I’ll let you know a little secret, smiled the psychologist, I also used the ‘first system’ of decision making in selecting my food. How, asked the Tourism professional starting to feel hungry again?
The decision was made easier for me, said the psychologist, as the restaurant had already gone through some of the analysis process on my behalf, highlighting items that were sourced locally and stating that they are fresher, more natural and authentically local – all appealing factors for me as a client appreciative of good food. I made a decision by following what they recommended, which was also a decision-making shortcut.
Guiding Behavior in Natural Land-&-Seascapes
So, how is the story above relevant for tourism in natural spaces?
Making a decision on what food to eat at a restaurant applies the same thought processes as making travel decisions. Knowing when people are likely to use which decision-making process (the impatient shortcut-loving System 1 or the slower analytical System 2) allows us to design the tourism experience in ways that help travelers make the right decision for them and the place they will be visiting.
Travelers tend to use System 2 (more logical, rational analysis) when they are planning and researching their options pre-travel as they have the time to analyze information and pick the optimal choice. However, when traveling, people’s minds and senses are engaged with the sights, sounds and smells of the new place; they want to relax and enjoy their time rather than spend too much time on information gathering, so more decisions are made using System 1 thinking (quick, without a lot of rational analysis).
Encouraging visitors to make certain decisions before their departure, could help to ensure that these decisions are more rationally driven and remove the burden of having to make choices when they are on their holiday. Influencing the timing of a decision and providing information that is likely to influence preferences could, for example, help guide visitors away from overcrowded sites and towards other interesting, under visited sites.
However, final choices, especially related to the activities on a specific day, are increasingly made during the trip itself. Given this, we can design choices in ways that reduce the decision-making burden on visitors, because we know they are likely to be using System 1 decision making. For example, we can bring select day tours that include a community visit to the front of a brochure or search platform, with a symbol signaling a truly authentic cultural experience, encouraging selection of these over other tours. This is similar to the process our Psychologist used to select her meal in the fable about the restaurant.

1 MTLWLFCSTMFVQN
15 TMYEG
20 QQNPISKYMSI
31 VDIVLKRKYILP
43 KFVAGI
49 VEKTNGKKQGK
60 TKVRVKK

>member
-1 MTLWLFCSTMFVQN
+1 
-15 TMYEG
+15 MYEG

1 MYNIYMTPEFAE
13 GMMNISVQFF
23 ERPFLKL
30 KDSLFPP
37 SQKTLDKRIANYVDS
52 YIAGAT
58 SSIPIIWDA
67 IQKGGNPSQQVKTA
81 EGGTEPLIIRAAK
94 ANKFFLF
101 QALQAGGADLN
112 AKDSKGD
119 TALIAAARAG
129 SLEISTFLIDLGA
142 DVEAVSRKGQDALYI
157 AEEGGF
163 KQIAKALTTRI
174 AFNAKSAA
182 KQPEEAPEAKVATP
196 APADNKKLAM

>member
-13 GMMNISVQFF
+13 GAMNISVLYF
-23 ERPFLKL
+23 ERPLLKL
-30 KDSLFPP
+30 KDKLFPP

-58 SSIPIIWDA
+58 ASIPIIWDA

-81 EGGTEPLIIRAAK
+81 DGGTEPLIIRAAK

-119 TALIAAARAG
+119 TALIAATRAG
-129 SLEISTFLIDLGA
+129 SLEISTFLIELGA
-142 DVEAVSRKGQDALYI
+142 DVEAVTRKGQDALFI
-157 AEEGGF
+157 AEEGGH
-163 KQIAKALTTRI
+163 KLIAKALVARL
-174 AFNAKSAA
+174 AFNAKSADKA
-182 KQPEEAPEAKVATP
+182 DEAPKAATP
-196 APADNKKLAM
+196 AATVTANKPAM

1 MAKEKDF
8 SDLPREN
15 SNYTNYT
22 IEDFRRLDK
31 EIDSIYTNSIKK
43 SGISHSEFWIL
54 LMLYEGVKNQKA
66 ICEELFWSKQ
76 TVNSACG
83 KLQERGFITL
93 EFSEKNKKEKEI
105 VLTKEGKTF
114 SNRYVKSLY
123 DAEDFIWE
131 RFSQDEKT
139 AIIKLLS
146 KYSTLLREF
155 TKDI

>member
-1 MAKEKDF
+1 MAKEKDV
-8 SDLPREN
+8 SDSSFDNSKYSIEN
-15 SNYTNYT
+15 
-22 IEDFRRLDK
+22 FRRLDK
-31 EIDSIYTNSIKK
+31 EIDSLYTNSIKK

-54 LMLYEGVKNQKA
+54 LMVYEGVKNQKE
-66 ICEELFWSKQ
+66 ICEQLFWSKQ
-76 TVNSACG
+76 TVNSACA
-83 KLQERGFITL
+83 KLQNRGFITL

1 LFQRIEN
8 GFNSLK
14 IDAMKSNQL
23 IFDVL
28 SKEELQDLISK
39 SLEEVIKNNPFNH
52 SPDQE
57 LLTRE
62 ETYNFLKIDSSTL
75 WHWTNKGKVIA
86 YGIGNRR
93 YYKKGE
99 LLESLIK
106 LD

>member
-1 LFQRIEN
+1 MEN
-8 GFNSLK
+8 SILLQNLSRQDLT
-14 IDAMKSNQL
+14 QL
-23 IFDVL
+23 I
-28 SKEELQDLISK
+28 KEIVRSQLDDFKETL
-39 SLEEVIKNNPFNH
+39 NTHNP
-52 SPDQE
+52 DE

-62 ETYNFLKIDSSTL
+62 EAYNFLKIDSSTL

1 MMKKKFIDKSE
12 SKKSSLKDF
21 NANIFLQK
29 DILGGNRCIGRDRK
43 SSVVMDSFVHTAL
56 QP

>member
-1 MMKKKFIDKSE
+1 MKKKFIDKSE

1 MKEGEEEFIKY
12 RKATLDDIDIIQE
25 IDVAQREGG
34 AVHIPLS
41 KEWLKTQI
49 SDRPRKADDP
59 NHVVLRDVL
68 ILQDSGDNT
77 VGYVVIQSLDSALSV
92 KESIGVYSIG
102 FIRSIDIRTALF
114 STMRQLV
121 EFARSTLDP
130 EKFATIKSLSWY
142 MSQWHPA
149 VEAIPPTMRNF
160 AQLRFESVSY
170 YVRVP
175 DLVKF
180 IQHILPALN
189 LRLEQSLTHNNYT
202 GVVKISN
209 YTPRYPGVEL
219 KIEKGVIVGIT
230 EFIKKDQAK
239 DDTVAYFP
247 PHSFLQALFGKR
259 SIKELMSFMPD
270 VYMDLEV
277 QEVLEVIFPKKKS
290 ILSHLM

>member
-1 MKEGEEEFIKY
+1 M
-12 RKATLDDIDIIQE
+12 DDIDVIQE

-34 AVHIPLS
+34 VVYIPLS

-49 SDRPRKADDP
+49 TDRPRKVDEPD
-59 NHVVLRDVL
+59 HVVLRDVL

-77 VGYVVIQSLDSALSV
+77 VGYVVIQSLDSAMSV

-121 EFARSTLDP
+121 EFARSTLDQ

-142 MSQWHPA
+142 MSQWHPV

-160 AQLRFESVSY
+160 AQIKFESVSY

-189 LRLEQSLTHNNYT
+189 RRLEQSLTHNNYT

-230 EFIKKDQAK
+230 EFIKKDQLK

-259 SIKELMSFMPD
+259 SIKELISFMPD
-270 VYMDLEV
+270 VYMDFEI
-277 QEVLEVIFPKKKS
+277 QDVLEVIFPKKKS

Further reducing the decision-making burden, we can also make the select tour ‘default sustainable’ meaning, for example, the tour provides reusable water bottles and jugs of water for guests as the default option and you have to specifically ‘opt out’ if you insist on water served in plastic.
Messaging is also important to help guide behavior, especially when travelers are likely in ‘System 1’ mode. For example, on a tour, a guide may explain at the beginning of the tour the need for social distancing and masks inside buildings. On its own this message will likely be forgotten within about 5-minutes. The guide therefore links that message to a personal ‘impact,’ explaining that we all want to protect our family members and keep them healthy, so please use your mask indoors for their safety. Even that reinforcement may slip people’s mind when they walk into a building and are distracted by the sites, so physical signage and temporary barriers that require guests to stop, remember what action they need to take and go around them before entering a building help improve mask usage. As a final reinforcement of the message, the guide can select two guests from the group to help them remind other guests to put on masks when entering the building. This added social pressure helps to achieve the optimal behavioral pattern for mask use across sites.
Applying behavioral thinking to tourism in natural landscapes or seascapes provides a different lens through which to understand the root causes of people’s undesirable actions and create solutions that can strengthen positive outcomes and mitigate negative behavior.
We will further explore the topics highlighted above, and more, in our next articles in the series, including how behavioral thinking can apply to:
- Promoting positive visitor behavior
- Planning tourism based on behavioral realities
- Sustainable design of tourism offers
- Pricing and packaging tourism activities
- Understanding traveler decision making during their travel planning phases
Watch for our next article “Overtourism” next week.